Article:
Chartering in the Time of Corona

John Farmer

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In November 2021, my family and I took a one-week sailing charter aboard a 40-foot Leopard catamaran in the British Virgin Islands. The four of us flew from the states to the U.S. Virgin Islands then took a fast ferry from St. Thomas to Road Town on Tortola in the British Virgin Islands.

Editor’s note: Due to the evolving nature of COVID, check travel protocols for USVI and BVI before travel.

Traveling to BVI

Here’s what we learned about cruising during a pandemic:

  • You must take a COVID-19 test and receive a negative test result within three days of arrival in the USVI.
  • Make a digital copy of your vaccination card showing you are fully vaccinated against COVID-19.
  • Submit these documents to the USVI through its online travel screening portal.
  • One to three days later you will receive a large green QR code from the USVI for entry permission.
  • Fill out the BVI entry forms online no later than 48 hours before travel. (You need a digital copy of your U.S. negative COVID-19 test results and proof of vaccination.) You may also need travel insurance to cover COVID-19 medical costs in case you get sick.
  • Travel to USVI with a valid U.S. passport, proof of full COVID vaccination and the green USVI QR code. You will need a smartphone and BVI cell service for completing and saving forms later. Your U.S. phone will work in the USVI but not in the BVI without international roaming or valid Wi-Fi calling. You also need to be able to access your email on your phone. We rented Wi-Fi for the boat.
  • Upon entry to BVI, show your entry forms and pay $50 each for a rapid COVID test at the dock.
  • Do a nose swab and wait 15 minutes for negative results. Then clear inbound customs with your passport and the entry declaration paperwork you filled out while waiting.

Chartering in the BVI

Once we were in the BVI, we spent the first day after charter check-in on Norman Island, which hosts the famous Willy T’s floating bar. The next day we went to Cooper Island to snorkel in the ocean-filled caves, and the following day it was on to Virgin Gorda for The Baths and Leverick Bay.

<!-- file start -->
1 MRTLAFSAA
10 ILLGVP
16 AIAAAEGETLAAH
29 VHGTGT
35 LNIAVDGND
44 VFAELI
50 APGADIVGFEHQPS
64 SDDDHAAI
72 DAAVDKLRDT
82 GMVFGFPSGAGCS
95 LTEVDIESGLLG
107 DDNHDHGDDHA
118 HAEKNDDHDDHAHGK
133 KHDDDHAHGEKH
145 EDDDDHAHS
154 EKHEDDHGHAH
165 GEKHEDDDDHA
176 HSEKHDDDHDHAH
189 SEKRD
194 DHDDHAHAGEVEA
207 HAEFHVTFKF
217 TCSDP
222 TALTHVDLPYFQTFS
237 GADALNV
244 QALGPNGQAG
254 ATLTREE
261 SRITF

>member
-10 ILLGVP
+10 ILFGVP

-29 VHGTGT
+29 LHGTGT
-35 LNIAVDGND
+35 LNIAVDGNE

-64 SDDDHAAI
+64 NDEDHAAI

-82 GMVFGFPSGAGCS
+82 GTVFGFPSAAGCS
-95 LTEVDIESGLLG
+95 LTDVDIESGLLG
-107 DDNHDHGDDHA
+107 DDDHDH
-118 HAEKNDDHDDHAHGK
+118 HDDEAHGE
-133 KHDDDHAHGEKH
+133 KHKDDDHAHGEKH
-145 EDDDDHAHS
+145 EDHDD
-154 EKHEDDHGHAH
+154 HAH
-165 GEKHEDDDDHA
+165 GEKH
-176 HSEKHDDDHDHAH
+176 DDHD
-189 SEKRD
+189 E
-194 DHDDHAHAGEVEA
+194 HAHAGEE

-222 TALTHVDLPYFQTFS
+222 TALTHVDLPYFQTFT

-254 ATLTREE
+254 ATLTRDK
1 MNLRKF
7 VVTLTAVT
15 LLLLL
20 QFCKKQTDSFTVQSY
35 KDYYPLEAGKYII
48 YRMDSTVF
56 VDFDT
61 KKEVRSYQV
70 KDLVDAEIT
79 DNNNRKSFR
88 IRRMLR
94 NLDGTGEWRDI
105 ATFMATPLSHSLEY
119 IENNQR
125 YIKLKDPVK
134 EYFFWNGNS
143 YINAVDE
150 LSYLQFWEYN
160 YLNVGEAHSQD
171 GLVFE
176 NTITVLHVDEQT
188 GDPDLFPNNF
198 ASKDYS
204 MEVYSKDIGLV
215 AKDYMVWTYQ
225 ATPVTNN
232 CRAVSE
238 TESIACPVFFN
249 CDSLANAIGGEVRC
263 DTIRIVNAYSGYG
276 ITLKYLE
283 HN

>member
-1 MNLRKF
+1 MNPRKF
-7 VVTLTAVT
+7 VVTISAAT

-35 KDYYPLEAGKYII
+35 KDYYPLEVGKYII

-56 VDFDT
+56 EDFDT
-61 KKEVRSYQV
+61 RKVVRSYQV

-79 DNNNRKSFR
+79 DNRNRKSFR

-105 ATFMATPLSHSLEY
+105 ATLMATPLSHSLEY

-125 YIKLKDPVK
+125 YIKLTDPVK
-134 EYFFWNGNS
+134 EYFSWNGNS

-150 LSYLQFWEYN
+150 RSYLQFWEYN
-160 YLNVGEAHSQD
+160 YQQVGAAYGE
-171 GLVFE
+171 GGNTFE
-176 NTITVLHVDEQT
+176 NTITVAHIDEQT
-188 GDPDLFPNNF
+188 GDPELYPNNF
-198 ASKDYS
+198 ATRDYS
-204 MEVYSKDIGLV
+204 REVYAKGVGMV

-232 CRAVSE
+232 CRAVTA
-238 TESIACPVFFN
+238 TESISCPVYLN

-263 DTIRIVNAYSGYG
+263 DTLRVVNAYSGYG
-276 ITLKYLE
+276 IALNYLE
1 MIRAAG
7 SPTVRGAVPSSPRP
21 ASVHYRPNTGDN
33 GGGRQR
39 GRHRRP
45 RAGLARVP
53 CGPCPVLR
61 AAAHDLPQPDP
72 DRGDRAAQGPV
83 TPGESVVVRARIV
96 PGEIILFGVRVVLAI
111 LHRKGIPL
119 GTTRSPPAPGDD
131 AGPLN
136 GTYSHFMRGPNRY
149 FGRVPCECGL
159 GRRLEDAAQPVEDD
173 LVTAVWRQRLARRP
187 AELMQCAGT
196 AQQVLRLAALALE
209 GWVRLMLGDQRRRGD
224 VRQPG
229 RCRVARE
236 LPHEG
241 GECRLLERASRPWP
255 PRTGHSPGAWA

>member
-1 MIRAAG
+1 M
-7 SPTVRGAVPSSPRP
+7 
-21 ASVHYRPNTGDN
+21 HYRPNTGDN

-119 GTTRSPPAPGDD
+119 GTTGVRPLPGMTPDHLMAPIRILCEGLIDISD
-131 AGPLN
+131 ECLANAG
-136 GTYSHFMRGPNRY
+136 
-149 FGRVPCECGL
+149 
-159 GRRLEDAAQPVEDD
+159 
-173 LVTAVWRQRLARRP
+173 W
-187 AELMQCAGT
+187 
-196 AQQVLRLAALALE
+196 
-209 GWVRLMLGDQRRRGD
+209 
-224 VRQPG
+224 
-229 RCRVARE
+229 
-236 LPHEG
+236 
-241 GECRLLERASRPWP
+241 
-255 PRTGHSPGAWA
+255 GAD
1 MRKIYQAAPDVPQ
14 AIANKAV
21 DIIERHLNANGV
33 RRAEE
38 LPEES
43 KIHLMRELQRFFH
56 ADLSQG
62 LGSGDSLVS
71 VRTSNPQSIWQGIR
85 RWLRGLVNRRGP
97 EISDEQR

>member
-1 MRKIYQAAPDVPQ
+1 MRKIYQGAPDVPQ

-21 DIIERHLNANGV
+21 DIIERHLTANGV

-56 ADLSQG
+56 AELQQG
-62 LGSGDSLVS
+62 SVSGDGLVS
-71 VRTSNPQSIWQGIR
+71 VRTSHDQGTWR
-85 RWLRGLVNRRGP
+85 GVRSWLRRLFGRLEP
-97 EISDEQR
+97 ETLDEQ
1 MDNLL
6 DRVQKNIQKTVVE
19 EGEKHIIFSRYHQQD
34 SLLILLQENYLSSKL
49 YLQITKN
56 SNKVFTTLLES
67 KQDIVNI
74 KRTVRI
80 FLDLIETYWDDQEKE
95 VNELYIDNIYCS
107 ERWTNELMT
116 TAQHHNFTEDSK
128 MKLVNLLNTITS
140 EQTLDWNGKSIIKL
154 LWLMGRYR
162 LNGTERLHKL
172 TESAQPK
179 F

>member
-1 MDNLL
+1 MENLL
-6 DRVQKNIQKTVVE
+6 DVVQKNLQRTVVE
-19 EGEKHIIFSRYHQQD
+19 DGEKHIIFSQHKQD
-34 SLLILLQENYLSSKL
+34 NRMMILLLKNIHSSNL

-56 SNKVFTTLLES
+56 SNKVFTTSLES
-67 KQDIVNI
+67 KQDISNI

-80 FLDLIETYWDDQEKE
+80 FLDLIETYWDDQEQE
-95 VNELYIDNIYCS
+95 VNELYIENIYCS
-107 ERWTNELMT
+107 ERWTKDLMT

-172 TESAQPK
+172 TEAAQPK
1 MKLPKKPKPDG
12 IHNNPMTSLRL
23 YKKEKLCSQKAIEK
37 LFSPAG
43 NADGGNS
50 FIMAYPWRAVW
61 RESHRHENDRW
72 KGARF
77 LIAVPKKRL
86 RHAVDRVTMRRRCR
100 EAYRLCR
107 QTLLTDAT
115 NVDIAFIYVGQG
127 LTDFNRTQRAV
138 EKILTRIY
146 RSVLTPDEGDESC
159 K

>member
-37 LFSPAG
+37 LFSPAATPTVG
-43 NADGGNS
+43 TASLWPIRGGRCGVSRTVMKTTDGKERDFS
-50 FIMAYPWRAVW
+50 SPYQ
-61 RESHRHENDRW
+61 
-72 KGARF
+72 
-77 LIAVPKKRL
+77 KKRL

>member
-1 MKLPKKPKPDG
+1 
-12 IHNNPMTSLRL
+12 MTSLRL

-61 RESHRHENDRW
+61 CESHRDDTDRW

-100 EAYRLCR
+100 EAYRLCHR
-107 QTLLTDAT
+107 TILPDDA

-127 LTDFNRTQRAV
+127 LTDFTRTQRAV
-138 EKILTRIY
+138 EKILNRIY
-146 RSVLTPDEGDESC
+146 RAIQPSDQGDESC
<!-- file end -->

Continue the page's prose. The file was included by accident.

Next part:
On the fourth day, we traveled to Anegada to visit the flamingoes. Then on the fifth day, we traveled to Jost Van Dyke, and the next day, we went back to Norman Island to snorkel in The Indians. The day before our departure, we cruised to Trellis Bay on Beef Island to enjoy the full moon party with the famous metal fire balls.

On our last day, we headed back to base to check in by 11 a.m.

Most nights in the BVI, we reserved a mooring ball in advance for $40 or caught a ball for $30 and did not anchor. Keep all receipts of mooring payments as questions sometimes arise.

Leaving the BVI

The process for returning to the U.S. is like traveling to the BVI:

  • Three days before returning to the U.S. you must get a COVID test ($50 each). We did ours in a tent near the hospital. (See your friendly taxi driver for advice and transportation. By the way, they drive U.S. cars and scooters on the British side of the road, so be very careful!) You will get the official COVID test results via email, so you still need cell coverage and email access in the BVI.
  • Fill out the USVI entry forms through the same online travel screening portal. This is short notice to get another green QR code; if you cut it too close, you can email and ask for an expedited review and approval like we had to do.
  • If possible, purchase your ferry tickets back to the USVI in advance. Arrive early with your baggage.
  • Fill out the U.S. customs declaration forms. (We had to fill out a five-page CDC form certifying that we were fully vaccinated and didn’t have COVID, but we never had to show it to anyone.)

Return to St. Thomas via ferry, clear U.S. customs, taxi to the airport, and check your bags all the way to your destination. We checked our bags to Huntsville, Alabama, but American Airlines pulled them off the plane in Charlotte, North Carolina, our connecting flight, and held them for customs. We had a three-hour layover, and after much discussion, we convinced the airline supervisor that we did not need to go through U.S. customs twice and got our bags transferred to our next flight.

If you have not been fully vaccinated, this process will be much more complicated, more time-consuming (with a quarantine) and more expensive.

The information above was current as of late November 2021, but during the pandemic, everything is subject to change. Be prepared for last-minute variations, and most importantly, research, research, research. Bring cash, as many places don’t accept all credit cards. Allow at least one day before and one day after your charter for clearing in, testing, and clearing out. If you are good friends with Sir Richard Branson, you might be able to fly directly on his private jet into the airport on Tortola and then ride his private fast ferry to his private island with its three wind generators. The rest of us must wade through the process above when chartering the BVI. 

John Farmer

John Farmer is a retired riverboat captain with 16 years’ experience on the Mississippi and Tennessee rivers. A 51-year member of America’s Boating Club, he now serves as district educational officer and on the national Navigation Committee. He and his wife, Jeanette, cruised and raced a Catalina 25 for 23 years, winning 14 trophies. They now sail a Catalina 28.

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